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IMO numbers: A key measure in the EU’s fight against illegal fishing
May 25, 2017

IMO numbers: A key measure in the EU’s fight against illegal fishing

By EJF Staff

Much like a car is identified by its license plate, or a person by their ID number or passport, a fishing vessel should be easily identifiable to authorities anywhere in the world. Fishing vessels have a name and a registration number, but do those really work?

Currently, the owner of a fishing vessel can easily change its name, registration number, call sign and even flag, for whatever reason, if they wish to do so.

One of the motivations for an unscrupulous shipowner can be to engage in illegal, unreported or unregulated (IUU) fishing activities, as it is more difficult for authorities to track and control a vessel that changes its identity.

Take the fishing vessel known as Viking for example. This infamous boat was blacklisted for poaching toothfish by the fisheries management body for the Antarctic – CCAMLR – before it was sunk in March 2016 by the Indonesian authorities.

During its lifetime, it changed its name multiple times, having been known as Octopus I, Berber, Snake, Pion, The Bird, Chu Lim, Yin Peng, Thor 33, Ulyses, Gale, South Boy and Pisces.

It has also flown the flags of Nigeria, Sierra Leone, Libya, Mongolia, Honduras, North Korea, Equatorial Guinea and Uruguay. We can verify this because throughout this vessel’s life there was an element that always remained with it: its unique vessel identifier (UVI).

So a UVI is the real deal when it comes to clearly identifying a vessel. It is a permanent number that stays with a vessel from construction through to disposal, regardless of the vessel’s flag or where it operates.

This is essential for the effective and reliable monitoring of a vessel’s activity and for the tracking of compliance throughout a vessel’s lifespan. UVIs are thus a key tool for combatting IUU fishing.

The most recognised, utilised and reliable UVI is the IMO number, issued by the International Maritime Organization (IMO) of the United Nations.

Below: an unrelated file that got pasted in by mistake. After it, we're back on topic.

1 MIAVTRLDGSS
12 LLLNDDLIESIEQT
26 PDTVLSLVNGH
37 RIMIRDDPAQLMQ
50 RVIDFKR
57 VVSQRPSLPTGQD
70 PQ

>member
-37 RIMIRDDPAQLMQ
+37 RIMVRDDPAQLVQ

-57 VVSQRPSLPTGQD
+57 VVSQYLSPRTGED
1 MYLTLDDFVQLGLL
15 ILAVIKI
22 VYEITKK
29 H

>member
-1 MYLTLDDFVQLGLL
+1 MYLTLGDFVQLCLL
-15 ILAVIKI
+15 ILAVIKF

IMO number requirements have been adopted by all major Regional Fisheries Management Organisations (RFMOs) in recent years for vessels wishing to fish within their convention areas.

Furthermore, the IMO number will also be used as the UVI for Phase I of the FAO Global Record of Fishing Vessels, Refrigerated Transport Vessels and Supply Vessels, the aim of which is to gather and disseminate verified information on vessels used for fishing and fishing-related activities, to assist in the global fight against IUU fishing.

In 2016, the European Commission introduced a much-welcomed measure into EU fisheries law: a provision for mandatory IMO numbers for the EU fleet for (a) vessels over 24 m (or 100 GT) fishing in EU waters and (b) vessels over 15 m fishing outside of EU waters. It also applies to (c) all third country vessels operating in EU waters.

EJF and its partners are now asking the European Commission to further extend this measure by requesting that all seafood products imported into the EU market originate from fishing vessels with an IMO number – within the same thresholds as in EU law, and provided that the vessels are eligible under the IMO Scheme.

In short, this measure will:

  • Facilitate the control of fisheries products imported into the EU, reducing the risk of seafood stemming from IUU fishing being able to enter our common market.
  • Ensure a level playing field between EU and third country fleets by subjecting imports to the same requirements as apply to internal fisheries products.
  • Drive compliance globally with mandatory IMO requirements adopted by RFMOs, therefore contributing to global oceans governance.

The global fight against IUU fishing is a tough one, but we are making progress. We need to make use of all tools at our disposal and put an end to vessels without “passports” fishing under the radar.

You can read the full coalition’s case here.

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